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  5. "Please wear a shirt, and the…

"Please wear a shirt, and then put on a tie."


August 5, 2017



Doesn't それから mean "and then"?I was marked wrong when I used it.


It was accepted for me using "そして"


I think there is a mistake in the audio of the exercise. I have a "着て" single piece of sentence which is prononced "ちゃくて" by the audio. It seems to be a mix of the word "着"("ちゃく") and the hiragana "て" and not the て-form of the verb 着る.


I also came here to make this comment. There's definitely an error there.


How does the きて work in this sentence?


Though I can not to explain grammatically.

This sentence becomes to make from two sentences as the following.

Please wear a shirt. And then please put on a tie.

シャツをきてください。そしてそれから(=and then)、ネクタイをしめてください。

That is the same meaning.

This is way that two sentences connect to be one sentence.


I think it's "wear, and..." Present progressive "te" on a verb can indicate that the sentence is not over, another verb is coming. In this case "and put on a necktie".


Just adding to this, I think the use of て-form verbs indicates a sequence of events being combined into a single sentence (which is what Sora was trying to get at, I think).

To give another example, if I was explaining my morning routine to someone:


It sounds very stilted to say "I wake up at 6:30. I eat breakfast. I put on my uniform. I go to school." To squish them all into one sentence (also sounds a bit odd, like a 5 year old saying "and then... and then...", but bear with me):


It translates more like "I wake up at 6:30, then eat breakfast and put on my uniform, then go to school."

Importantly, the sequence and the tense is maintained throughout, determined by the tense of the last verb.


Yep. Great explanation!


Kite refers to putting on the shirt. Shimete refers to the tie and other accessories i think.


しめて doesn't universally refer to all accessories, only those that you "tighten" or "enclose" around something, e.g. ties and belts.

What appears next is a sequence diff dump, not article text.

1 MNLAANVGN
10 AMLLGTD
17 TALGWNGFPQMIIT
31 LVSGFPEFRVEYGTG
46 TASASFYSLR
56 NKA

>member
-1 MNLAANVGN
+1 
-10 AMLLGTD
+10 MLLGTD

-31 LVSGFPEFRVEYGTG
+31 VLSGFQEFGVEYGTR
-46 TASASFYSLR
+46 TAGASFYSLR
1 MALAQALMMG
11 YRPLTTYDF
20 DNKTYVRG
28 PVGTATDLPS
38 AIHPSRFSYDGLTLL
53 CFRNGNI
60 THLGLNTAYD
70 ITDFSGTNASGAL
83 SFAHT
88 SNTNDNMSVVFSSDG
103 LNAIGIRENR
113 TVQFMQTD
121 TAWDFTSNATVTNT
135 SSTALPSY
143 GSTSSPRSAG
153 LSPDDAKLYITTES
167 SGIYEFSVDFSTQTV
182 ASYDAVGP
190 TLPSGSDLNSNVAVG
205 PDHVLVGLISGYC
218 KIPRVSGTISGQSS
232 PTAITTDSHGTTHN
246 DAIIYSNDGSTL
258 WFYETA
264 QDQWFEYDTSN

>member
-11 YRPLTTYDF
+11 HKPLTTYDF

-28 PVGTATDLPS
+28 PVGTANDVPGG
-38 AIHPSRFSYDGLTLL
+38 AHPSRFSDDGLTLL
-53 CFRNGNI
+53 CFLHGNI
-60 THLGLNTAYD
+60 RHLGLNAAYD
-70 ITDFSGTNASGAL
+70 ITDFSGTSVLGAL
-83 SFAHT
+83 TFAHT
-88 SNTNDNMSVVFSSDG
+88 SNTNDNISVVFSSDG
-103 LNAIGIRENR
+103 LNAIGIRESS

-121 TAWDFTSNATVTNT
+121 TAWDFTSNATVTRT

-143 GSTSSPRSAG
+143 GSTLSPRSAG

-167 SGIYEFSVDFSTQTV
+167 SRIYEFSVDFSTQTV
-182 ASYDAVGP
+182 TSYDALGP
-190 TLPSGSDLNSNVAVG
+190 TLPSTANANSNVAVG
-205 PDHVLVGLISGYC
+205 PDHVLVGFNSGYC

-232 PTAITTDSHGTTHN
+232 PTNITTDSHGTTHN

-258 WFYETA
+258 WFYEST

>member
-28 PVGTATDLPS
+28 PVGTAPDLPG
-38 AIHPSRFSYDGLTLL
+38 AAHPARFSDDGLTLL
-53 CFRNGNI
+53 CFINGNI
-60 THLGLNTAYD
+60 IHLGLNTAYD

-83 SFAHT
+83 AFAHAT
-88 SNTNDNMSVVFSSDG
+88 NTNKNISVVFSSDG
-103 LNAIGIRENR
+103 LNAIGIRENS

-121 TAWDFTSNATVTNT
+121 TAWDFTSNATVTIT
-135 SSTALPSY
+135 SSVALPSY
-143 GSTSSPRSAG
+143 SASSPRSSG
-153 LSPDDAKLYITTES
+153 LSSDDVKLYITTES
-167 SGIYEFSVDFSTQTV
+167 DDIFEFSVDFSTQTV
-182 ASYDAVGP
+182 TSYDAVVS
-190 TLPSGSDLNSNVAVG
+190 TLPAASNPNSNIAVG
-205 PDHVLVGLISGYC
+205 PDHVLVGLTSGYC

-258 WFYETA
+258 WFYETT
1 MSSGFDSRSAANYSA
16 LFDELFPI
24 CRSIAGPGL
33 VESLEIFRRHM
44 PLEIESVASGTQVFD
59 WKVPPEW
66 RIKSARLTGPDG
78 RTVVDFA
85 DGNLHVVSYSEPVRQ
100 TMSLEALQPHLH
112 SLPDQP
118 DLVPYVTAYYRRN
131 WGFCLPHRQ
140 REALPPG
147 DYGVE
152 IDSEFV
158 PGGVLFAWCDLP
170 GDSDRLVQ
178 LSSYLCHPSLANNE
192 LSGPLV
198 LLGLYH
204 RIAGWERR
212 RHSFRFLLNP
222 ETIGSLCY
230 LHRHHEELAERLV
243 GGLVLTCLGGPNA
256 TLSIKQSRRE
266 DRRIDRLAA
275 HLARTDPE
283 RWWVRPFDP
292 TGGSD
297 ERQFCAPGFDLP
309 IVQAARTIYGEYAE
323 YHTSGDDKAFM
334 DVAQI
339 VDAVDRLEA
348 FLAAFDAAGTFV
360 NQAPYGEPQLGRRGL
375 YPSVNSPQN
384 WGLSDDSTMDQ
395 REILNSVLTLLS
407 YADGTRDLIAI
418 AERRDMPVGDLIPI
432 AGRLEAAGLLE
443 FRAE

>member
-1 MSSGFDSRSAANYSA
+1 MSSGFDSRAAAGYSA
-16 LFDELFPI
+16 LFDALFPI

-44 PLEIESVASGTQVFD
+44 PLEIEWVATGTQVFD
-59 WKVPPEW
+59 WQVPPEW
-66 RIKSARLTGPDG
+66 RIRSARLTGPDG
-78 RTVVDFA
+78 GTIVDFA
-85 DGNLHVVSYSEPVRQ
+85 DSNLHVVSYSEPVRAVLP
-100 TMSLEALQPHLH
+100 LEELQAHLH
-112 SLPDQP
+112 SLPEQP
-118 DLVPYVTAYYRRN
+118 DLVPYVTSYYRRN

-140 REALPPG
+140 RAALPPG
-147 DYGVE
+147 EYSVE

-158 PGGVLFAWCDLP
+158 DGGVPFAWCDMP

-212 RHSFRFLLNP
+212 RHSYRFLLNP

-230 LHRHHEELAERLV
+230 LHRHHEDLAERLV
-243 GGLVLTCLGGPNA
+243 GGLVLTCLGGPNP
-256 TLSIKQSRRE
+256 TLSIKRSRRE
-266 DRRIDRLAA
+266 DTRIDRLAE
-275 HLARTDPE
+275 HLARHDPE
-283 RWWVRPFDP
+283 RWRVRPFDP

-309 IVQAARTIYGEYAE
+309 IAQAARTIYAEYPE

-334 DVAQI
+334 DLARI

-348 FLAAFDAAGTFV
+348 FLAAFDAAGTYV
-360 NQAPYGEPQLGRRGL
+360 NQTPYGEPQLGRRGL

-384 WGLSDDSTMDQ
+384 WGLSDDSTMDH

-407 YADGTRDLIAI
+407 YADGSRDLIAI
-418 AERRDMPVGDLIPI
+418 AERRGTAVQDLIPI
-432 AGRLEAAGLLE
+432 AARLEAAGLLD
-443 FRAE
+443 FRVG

Or a rope for BDSM purposes. It's just a verb for tying/fastening something.


I presume this is to show some point of grammar, but this sentence sounds silly in English. Even a mother telling a child how to dress wouldn't say to "wear" a shirt "then put on" a tie. You'd just say to "put on a shirt and tie".


What's しめて?


In the case of this sentence, しめて is the て-form of the verb "to tie, to fasten", with the て-form being indicative of (again in this case) a request.

Depending on the context and the kanji, しめて could also be the て-form of one of these verbs:

  • "to strangle" 【絞めて】
  • "to comprise, to account for" 【占めて】
  • "to close, to shut" 【閉めて】


FYI, lots of people are making a mistake on the -て form of verb 締める (しめる). Please double-check that you haven't made the same error before reporting.




Google returns nearly 400000 pages with "ネクタイを着" indicating that 着る is a common verb to use with ネクタイ, yet Duolingo only accepts 締める (which gets less hits).


You have to look into the sentences that google returns, or you need to surround your search text with double quotes. Google does an intelligent search so that it also returns pages with high relevence. If I use double quote "ネクタイを着" I only get 32 pages. These are more common in terms of search hits: ネクタイをする, ネクタイをしめる, ネクタイを結(むす)ぶ, ネクタイを着用(ちゃくよう)する


The word is ワイシャツ, not undershirt.


the real problem is that the English that they are giving us is unnatural. I can understand it but it really does not make sense. The English should be either 1) "Please wear a shirt and tie.' 2) "Please put on a shirt and tie." In the real world we don't wear a tie without already having put on a shirt unless you are drunk. So, the English sentence is stilted or weird in normal situations.

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